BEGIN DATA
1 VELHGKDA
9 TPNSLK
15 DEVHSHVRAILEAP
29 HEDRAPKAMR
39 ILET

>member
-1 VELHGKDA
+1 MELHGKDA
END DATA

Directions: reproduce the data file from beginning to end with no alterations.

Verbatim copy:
1 VELHGKDA
9 TPNSLK
15 DEVHSHVRAILEAP
29 HEDRAPKAMR
39 ILET

>member
-1 VELHGKDA
+1 MELHGKDA